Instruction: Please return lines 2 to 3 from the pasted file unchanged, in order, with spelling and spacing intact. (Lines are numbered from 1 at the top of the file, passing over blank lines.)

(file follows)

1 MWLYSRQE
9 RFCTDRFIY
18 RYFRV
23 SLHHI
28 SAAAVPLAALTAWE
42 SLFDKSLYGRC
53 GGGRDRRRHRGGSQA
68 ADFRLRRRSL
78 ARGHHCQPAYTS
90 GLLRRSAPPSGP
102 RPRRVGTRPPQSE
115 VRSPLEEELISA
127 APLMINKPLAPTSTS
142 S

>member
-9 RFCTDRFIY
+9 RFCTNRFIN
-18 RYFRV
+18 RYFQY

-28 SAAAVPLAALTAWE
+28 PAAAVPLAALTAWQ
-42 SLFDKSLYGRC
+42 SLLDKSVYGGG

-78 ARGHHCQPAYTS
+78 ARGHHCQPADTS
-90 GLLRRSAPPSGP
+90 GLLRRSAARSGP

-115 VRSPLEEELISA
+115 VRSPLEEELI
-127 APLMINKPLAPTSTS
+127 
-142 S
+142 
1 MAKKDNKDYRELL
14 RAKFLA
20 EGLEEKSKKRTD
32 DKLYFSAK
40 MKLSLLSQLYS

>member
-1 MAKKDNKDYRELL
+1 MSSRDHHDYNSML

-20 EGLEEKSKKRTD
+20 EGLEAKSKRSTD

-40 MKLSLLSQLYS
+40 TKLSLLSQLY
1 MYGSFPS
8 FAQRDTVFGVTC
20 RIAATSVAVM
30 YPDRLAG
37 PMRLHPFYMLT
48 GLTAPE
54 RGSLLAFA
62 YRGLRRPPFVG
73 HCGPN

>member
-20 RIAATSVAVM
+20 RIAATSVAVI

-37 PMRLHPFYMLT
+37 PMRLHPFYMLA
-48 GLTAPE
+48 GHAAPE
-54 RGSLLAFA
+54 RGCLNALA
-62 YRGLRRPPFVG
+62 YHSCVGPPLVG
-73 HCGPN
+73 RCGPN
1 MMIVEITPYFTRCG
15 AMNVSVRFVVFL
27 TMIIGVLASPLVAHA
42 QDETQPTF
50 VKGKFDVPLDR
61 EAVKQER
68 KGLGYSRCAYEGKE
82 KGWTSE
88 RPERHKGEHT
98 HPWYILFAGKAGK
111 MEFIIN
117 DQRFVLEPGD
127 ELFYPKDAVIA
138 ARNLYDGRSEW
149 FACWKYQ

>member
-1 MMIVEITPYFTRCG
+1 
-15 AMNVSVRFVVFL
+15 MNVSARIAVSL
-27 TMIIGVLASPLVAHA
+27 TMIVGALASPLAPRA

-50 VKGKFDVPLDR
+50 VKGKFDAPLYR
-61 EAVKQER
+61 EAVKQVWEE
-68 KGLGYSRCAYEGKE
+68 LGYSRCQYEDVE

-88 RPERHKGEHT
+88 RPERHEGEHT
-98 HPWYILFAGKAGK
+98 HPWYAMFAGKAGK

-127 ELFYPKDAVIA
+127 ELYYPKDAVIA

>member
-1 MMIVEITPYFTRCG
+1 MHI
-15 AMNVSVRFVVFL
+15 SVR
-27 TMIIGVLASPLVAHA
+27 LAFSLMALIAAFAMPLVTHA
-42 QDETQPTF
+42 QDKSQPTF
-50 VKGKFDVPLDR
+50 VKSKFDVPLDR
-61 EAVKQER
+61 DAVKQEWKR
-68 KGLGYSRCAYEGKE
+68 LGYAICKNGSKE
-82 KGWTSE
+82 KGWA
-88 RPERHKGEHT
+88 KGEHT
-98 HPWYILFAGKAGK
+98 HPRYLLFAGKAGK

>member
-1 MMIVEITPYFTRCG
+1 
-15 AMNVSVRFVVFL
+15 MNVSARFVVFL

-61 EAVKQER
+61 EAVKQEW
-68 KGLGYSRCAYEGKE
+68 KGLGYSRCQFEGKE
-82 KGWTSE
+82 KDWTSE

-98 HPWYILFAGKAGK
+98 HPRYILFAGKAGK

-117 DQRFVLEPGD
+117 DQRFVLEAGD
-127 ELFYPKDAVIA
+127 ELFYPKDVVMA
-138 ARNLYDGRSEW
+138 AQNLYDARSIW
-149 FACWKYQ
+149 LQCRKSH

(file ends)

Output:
9 RFCTDRFIY
18 RYFRV